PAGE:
McKnight returning to Warriors
The member of June Jones' first staff back to help with special teams and offensive line
After ending last season on the visitors sideline, Dennis McKnight will be back with the home team when he returns to Aloha Stadium this fall.
McKnight, a former assistant coach with the Hawaii football team and at San Diego State, is preparing to return to the Warriors, this time as a graduate assistant focusing on special teams and the offensive line.
"He was, I thought, one of the best coaches I've had over the years," UH head coach June Jones said yesterday. "He loves the kids and the kids play hard for him. I think he'll help us both on special teams and with the o-line."
McKnight will fill the vacancy left when Jeff Reinebold, a graduate assistant last season, was hired as the full-time defensive line coach to replace Vantz Singletary.
McKnight was a member of Jones' original coaching staff at UH in 1999, coordinating the special teams units during the Warriors' turnaround season, going from 0-12 to 9-4 and victory in the Oahu Bowl.
Following the 2000 season, he returned home to San Diego and coached two seasons at Grossmont College and was
tight ends coach at San Diego State last season.
The Aztecs closed the year with a 49-38 loss to the Warriors at Aloha Stadium last December. SDSU fired head coach Tom Craft soon after, leaving McKnight among the assistants suddenly without a job.
Jones had kept in touch with McKnight, who was a regular visitor to the islands after leaving the program and attended UH's spring practices.
"He's been here pretty much every spring, not coaching, but always watching," Jones said.
McKnight played 11 seasons in the NFL with the San Diego Chargers (1982-89), Detroit Lions (1990 and 92), and Philadelphia Eagles (1991). Jones was an assistant with the Lions during McKnight's first season in Detroit. McKnight was also teammates with UH defensive backs coach Rich Miano in Philadelphia.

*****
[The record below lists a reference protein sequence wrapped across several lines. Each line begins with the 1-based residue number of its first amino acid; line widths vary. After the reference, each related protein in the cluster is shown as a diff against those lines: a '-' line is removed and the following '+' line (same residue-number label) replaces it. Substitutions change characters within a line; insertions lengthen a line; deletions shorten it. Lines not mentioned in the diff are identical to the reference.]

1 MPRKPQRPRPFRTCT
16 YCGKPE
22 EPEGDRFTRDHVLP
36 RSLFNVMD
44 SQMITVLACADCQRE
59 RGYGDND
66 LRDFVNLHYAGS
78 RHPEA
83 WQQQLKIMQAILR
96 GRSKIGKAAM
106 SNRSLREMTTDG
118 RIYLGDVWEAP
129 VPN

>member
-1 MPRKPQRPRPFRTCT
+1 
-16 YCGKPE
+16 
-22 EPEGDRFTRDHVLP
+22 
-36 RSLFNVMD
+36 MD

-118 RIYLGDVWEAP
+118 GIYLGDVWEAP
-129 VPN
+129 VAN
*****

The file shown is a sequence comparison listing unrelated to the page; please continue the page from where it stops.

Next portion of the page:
"Dennis is a motivator," Miano said. "Dennis is passionate about football, he adds enthusiasm, he's just a different kind of guy that's a lot of fun."
Graduate assistants are paid a monthly stipend that doesn't stretch very far. But Reinebold said accepting the job last year put him in position for a full-time job this season.
"If you want to be some place, sometimes you have to make the sacrifices it takes to be there," Reinebold said.
"In my situation, I was very fortunate to have saved enough money working for the NFL to be able to do it for one year. I couldn't have come back a second year, I financially couldn't have done it. The cards all broke right me, so I'm very fortunate and very blessed to be here.
"If you're in this business for money, number one, you probably won't be in it very long because there isn't a lot for most guys. And number two, you're in it for the wrong reasons and the players will sense that."
With less than three weeks before the start of fall camp, Jones said he's still awaiting word from the NCAA on the status of appeals filed by receiver Ian Sample and running back Bryan Maneafaiga.
Both were listed as seniors last year and are seeking another year of eligibility after missing most of the season with injuries.
"I'm hoping to hear shortly because we're getting right down to the end," Jones said.
Sample caught 12 passes for 172 yards and a touchdown before suffering a season-ending knee injury against Idaho. Maneafaiga played in two games last season, catching a touchdown pass against USC before being sidelined with a hamstring injury.
Safety Leonard Peters and running back Nate Ilaoa were granted extensions to the five-year rule by the NCAA.